Are you able to get undressed?
- Blot, do not rub, your skin, face, hands, and hair with a moist wipe, wet cloth, or damp paper towel to remove the chemical.
- Take off as many of your clothes as you can, even if only to your underwear. Taking off your clothes removes 80%-90% of the chemical.
- Cut off clothing if it has to be taken off over your head. If you cannot cut clothing off, hold your breath and close your eyes when you pull it over your head so you don’t get the chemical in your eyes, nose, and mouth.
- Put clothes in a plastic bag, close it up, and put it in a second plastic bag. If you wear contact lenses, take them out and put them in the bag, too.
- Wash your hair, face, hands, and skin. Wash from head to feet with lukewarm water and mild soap, if available, for at least 2-3 minutes. Try not to let the water run into your eyes, nose, and mouth. Do Not Scrub!
- Flush your eyes for 10-15 minutes with lukewarm water if your eyes are burning or you can’t see normally. Do not use eyedrops.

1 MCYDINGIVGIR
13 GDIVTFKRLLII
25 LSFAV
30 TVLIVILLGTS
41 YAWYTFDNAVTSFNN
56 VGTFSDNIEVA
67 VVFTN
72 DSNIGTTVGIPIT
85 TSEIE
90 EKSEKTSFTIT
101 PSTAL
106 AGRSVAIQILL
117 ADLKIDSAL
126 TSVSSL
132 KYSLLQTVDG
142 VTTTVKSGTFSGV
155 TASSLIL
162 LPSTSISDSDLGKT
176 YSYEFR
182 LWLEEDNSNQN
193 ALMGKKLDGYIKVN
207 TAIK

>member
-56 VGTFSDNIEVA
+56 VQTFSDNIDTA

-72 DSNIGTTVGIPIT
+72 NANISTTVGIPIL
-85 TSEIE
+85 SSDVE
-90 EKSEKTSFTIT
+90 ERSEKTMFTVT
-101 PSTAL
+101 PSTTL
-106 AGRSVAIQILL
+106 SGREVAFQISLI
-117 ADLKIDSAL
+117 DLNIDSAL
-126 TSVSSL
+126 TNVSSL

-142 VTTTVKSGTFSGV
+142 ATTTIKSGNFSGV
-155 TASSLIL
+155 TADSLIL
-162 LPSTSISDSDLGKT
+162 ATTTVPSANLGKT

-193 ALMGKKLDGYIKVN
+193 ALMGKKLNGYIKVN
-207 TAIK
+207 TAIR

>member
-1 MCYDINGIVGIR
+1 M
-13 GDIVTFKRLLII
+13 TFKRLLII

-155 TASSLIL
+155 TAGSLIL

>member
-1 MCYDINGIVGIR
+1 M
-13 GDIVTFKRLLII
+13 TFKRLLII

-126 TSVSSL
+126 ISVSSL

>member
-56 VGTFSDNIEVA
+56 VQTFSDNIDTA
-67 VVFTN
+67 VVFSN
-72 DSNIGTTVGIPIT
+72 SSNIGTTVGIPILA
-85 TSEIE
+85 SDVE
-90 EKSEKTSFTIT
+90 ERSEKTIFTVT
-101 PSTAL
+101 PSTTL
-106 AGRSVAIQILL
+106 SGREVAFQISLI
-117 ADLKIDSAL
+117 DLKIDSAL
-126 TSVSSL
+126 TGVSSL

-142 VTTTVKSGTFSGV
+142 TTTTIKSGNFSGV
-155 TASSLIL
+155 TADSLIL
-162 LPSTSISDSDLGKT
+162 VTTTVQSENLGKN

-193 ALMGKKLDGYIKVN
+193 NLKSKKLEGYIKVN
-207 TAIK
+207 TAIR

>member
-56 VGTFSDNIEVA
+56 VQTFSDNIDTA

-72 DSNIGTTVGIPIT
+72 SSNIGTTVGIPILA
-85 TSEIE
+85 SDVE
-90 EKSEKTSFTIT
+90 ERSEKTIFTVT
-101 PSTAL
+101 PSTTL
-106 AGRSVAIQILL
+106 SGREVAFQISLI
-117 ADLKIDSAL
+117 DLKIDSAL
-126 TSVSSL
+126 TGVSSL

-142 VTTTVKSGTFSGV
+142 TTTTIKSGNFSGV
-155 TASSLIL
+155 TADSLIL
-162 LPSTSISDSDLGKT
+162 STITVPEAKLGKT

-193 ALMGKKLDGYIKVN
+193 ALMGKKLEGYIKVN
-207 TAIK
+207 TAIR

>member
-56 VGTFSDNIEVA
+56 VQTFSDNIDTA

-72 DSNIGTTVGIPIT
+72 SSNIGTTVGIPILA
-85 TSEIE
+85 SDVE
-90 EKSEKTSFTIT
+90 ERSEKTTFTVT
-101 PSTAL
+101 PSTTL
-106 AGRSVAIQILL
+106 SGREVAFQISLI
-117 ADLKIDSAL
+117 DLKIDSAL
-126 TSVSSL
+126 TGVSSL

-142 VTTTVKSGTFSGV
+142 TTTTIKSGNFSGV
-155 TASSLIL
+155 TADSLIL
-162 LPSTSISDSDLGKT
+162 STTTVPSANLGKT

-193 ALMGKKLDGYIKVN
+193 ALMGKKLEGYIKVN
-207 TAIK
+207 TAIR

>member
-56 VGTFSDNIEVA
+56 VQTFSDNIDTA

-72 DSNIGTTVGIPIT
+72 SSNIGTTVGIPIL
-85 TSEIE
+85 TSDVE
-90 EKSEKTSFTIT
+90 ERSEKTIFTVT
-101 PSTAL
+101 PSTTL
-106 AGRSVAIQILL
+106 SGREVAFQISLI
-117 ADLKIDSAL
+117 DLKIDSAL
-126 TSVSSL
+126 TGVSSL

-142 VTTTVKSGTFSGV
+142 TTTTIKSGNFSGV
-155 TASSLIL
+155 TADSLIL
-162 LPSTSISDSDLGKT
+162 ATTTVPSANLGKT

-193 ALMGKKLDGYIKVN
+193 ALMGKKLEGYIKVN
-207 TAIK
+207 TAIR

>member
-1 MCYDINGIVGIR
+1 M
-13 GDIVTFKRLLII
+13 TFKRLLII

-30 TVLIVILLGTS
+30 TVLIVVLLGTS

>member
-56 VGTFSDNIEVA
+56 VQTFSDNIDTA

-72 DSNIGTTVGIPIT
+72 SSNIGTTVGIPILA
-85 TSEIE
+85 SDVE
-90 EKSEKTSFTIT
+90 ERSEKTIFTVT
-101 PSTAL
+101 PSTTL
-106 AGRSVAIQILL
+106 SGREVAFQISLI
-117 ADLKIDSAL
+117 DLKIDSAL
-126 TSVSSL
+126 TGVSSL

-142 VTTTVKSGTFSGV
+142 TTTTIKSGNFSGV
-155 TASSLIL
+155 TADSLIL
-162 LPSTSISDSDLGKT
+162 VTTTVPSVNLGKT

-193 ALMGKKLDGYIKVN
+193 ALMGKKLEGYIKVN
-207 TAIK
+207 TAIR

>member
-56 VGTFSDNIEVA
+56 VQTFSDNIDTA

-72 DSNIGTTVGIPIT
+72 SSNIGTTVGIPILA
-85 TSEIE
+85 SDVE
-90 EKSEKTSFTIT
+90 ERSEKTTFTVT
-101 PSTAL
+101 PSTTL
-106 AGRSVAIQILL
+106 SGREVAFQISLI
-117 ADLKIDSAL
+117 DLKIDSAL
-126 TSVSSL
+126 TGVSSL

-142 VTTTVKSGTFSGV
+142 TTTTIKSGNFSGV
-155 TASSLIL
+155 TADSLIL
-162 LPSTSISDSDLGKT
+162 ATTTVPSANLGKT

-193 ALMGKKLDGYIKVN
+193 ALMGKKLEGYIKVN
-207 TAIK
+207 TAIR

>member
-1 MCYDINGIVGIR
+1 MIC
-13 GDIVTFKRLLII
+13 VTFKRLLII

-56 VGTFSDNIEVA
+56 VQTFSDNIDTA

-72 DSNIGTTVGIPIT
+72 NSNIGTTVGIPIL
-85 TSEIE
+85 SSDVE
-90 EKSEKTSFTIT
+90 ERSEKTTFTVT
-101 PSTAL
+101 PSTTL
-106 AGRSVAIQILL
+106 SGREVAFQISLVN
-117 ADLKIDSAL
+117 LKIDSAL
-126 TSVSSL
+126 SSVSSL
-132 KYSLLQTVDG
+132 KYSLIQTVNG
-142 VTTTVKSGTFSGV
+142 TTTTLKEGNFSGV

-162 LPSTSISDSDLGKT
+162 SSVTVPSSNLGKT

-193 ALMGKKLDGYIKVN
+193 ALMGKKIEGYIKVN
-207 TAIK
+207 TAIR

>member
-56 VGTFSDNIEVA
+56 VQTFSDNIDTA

- Do not drink fluids, and do not make yourself throw up if you swallowed the chemical.
- Dry your hair, face, hands, and skin to remove any remaining chemical. Use anything that will soak up water. Put the used things in a plastic bag, close it up, and place it in a second plastic bag. Close it up, too.
- Dress in any available clean clothes. Try not to touch anything you think might be contaminated.
- Put on a mask and gloves and repeat steps 1-10 for children and pets.
What do you do with the contaminated clothes and other things you used to decontaminate?
- Wear gloves and put the plastic bags in a closed container where they are unlikely to be opened by accident to prevent others from coming in contact with the chemical.
- If you do not have gloves, use plastic bags to cover your hands. Do not put the bags in the regular trash!
- Listen to the radio, television, or check your phone or mobile news app for updates from police, fire, or local officials for instructions on what to do with your contaminated things.
Page last reviewed: March 31, 2022
Content source: Centers for Disease Control and Prevention